The term “Intellectual Property” implies a specific set of rights over a work of art. Even if this is not exaclty the case, when we say Intellectual Property, most people consider this a form of ownership much like owning a piece of land. Using the word “property” implies in most cases (and for most people) rights like:
- “it’s mine and I can do whatever I like with it”
- “I can choose who is allowed to step on it, and who isn’t”
- “It’s mine, it will always be mine, I can pass it on to my children”
The truth is that, even in the current state of “Intellectual Property” rights, some of these assumptions are not right. For example, the ownership goes away after 50 or 70 years, depending on which part of the world you are.
And, for some strange reason, this property is not subject to taxes, no matter how valuable it is, unlike most other kinds of ownership in most countries.
I take for granted that the creator, the artist, has some explicit set of rights over his work. But instead of “Intellectual Property”, I would like to suggest the term “Intellectual Parenthood”. That’s not as novel as some may think: just consider the phrase “giving birth to an idea” commonly used when we talk about art.
How is Intellectual Parenthood different than Intellectual Property?
Well, the truth is giving birth to anything is hard work. But we don’t own our children. We invest a lot in them: time, money, emotions. But we know that they will be free after 18 or 20 years. We have the first word on how they will be raised and how they should be educated, and what they should eat, but if we don’t do it right, the authorities have the right to take them away from us. And we obviously, can’t sell them, even if we have invested a fortune and a considerable percentage of our life on raising them up.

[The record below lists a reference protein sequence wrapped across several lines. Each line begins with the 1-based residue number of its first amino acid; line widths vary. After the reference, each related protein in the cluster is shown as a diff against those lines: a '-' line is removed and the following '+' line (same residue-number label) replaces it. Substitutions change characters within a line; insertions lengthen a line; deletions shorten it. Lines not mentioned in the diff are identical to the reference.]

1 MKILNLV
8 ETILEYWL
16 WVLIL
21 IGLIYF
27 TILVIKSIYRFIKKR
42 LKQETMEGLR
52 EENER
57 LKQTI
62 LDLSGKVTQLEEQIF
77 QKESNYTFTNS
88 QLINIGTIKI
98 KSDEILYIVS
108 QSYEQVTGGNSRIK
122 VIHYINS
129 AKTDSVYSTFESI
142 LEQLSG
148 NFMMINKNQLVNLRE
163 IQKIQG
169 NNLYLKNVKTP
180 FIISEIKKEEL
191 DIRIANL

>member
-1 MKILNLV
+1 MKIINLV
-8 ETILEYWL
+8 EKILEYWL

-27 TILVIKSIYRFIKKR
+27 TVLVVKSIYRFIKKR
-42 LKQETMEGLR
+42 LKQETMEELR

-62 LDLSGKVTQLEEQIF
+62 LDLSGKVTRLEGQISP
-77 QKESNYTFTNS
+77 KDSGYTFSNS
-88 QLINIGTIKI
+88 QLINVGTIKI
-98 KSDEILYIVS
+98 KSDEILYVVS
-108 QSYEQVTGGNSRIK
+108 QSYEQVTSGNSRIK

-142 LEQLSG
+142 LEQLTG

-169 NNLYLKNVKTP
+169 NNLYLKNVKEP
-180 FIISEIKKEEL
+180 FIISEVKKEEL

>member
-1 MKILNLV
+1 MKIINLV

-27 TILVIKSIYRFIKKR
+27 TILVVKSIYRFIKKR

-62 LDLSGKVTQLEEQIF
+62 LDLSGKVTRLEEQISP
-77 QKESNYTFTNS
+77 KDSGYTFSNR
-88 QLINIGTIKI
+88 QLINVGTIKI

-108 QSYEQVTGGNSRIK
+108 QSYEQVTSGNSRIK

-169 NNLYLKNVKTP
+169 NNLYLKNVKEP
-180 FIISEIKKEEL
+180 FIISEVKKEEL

We say “my child”, but it’s not a property. We are doing our best to create something we will be proud of, but we don’t expect a return on our investment. And yet, we do it. And it’s a good thing our parents did the same, or we wouldn’t exist.
I feel that replacing the term Intellectual Property with Intellectual Parenthood, would make us see creation as a human need and not as a job. It has been like that for thousands of years.
Livefyre is a “conversation platform” -much like disqus or intensedebate.
I decided to give it a try. So far I like it: it’s fast, clean, feature-packed and Greek characters (unicode) seem to work fine (this is always a major concern for someone who’s not a exclusively blogging in english).
Even though I haven’t found a specific citation on their site, it looks like livefyre syncs comments back to my wordpress database -I consider this a must, as it makes me feel free I can stop using a commenting platform any time I feel like it and keep my comments.
Please feel free to comment on this post, mention it in twitter, etc, to help me test it!